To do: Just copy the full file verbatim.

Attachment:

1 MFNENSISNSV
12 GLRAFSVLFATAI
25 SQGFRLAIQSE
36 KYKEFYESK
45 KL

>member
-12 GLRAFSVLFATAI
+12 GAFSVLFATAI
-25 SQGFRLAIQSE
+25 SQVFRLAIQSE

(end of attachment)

1 MFNENSISNSV
12 GLRAFSVLFATAI
25 SQGFRLAIQSE
36 KYKEFYESK
45 KL

>member
-12 GLRAFSVLFATAI
+12 GAFSVLFATAI
-25 SQGFRLAIQSE
+25 SQVFRLAIQSE